Gaulish Language

Gaulish Language

The Gaulish (also Gallic) language is an extinct Celtic language that was spoken by the Gauls, a Celtic people who inhabited the region known as Gaul (Cisalpine and Transalpine) from the Iron Age through the Roman period. It was historically spoken through what are now mainly France, Northern Italy, Switzerland, eastern Belgium, Luxembourg and western Germany before being supplanted by Vulgar Latin and various Germanic languages from around the 4th century onwards. Gaulish is paraphyletically grouped with Celtiberian as Continental Celtic. Lepontic is considered to be either a dialect of or a language closely related to Gaulish. Galatian is the form of Gaulish spoken in Asia Minor after 281 BC.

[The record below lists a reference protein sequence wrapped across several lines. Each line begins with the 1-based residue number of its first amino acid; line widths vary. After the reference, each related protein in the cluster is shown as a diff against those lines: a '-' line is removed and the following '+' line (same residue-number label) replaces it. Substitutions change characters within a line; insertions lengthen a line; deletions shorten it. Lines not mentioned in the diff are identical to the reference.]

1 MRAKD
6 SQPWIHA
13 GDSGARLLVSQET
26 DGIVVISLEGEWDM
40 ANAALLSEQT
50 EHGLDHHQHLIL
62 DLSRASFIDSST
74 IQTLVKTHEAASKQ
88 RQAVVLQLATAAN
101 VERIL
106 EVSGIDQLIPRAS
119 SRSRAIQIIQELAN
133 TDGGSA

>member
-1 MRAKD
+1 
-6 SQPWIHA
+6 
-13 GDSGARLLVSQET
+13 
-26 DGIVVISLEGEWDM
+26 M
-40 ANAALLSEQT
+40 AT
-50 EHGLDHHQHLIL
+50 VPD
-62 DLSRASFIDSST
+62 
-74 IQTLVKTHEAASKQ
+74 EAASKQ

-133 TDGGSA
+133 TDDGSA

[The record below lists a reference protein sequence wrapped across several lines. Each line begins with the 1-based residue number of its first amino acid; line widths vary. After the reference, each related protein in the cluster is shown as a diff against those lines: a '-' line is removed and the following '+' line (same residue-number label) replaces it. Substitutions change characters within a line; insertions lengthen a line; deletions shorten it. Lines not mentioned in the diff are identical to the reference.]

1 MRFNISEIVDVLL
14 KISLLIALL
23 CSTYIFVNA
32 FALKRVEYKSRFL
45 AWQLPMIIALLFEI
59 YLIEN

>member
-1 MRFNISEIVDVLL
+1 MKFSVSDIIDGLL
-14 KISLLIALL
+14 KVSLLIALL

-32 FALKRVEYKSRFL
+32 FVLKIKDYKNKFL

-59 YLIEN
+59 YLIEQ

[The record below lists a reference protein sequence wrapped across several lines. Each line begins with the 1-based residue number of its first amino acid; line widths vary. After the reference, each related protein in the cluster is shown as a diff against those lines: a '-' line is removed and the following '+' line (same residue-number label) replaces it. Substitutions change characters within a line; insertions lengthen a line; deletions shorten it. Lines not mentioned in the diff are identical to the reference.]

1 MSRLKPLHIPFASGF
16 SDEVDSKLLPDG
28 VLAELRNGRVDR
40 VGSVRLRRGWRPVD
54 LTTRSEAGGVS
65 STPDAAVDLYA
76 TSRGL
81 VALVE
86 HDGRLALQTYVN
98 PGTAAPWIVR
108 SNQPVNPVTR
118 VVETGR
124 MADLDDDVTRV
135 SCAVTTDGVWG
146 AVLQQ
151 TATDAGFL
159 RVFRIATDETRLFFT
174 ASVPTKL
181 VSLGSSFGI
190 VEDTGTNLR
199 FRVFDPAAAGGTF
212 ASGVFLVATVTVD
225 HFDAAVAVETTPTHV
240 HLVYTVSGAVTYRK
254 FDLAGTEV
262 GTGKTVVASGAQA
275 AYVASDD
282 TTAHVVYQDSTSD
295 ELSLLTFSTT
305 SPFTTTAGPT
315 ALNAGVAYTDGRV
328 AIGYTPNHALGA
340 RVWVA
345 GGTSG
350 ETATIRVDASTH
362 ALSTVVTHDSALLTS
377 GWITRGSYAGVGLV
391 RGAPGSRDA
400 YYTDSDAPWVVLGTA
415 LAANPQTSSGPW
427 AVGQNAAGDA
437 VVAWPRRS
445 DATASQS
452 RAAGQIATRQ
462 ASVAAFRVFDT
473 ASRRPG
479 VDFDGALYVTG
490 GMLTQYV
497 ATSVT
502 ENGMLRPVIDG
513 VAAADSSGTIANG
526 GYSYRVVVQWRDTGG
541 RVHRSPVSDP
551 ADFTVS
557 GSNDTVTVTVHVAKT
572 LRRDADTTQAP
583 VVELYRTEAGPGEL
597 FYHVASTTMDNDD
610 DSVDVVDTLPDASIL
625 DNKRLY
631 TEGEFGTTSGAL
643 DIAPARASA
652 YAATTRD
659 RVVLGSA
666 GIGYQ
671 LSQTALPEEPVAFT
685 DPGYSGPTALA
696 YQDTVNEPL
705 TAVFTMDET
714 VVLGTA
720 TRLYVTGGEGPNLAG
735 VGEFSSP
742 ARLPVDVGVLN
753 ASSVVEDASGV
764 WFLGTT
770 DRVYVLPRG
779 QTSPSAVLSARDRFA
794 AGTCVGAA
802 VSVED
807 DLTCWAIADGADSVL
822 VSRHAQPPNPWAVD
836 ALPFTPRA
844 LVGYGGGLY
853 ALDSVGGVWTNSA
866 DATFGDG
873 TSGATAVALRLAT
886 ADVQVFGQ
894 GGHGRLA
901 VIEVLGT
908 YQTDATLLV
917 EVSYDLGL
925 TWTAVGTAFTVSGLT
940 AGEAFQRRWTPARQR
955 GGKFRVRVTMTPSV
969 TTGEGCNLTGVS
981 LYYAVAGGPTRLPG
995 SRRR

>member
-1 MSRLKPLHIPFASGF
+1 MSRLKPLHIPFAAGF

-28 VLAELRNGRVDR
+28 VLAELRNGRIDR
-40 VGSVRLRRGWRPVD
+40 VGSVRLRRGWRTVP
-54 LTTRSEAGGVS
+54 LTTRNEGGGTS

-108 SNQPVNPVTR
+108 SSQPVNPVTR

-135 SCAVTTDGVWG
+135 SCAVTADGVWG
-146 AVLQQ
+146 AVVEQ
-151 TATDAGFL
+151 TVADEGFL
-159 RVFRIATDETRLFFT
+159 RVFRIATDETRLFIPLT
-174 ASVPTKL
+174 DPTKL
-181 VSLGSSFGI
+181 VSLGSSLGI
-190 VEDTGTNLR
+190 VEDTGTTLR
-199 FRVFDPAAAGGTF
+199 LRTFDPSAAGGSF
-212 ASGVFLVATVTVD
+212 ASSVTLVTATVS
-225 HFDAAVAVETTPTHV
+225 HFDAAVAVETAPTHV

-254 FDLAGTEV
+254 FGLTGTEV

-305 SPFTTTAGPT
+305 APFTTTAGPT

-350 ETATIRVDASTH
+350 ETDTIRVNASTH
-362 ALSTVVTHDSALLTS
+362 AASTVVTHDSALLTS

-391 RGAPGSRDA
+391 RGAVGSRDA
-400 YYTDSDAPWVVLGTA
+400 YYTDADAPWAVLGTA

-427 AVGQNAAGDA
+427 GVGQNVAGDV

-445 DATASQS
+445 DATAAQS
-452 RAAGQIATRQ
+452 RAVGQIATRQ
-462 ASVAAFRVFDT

Gaulish is a P-Celtic language, though some inscriptions (e.g. the Coligny Calendar) potentially show Q-Celtic characteristics (however, this is a matter of debate among Celticists). Gaulish has a very close relationship to Insular Celtic (Goidelic and Brythonic), and many forms are identical in the two. Epigraphical remains have been uncovered across all of what used to be Roman Gaul, which covered modern France, as well as parts of Switzerland, Italy, Germany, and Belgium.

Read more about Gaulish Language:  Phonology, Morphology, Corpus

Famous quotes containing the word language:

    Language is filled
    with words for deprivation
    images so familiar
    it is hard to crack language open
    into that other country
    the country of being.
    Susan Griffin (b. 1943)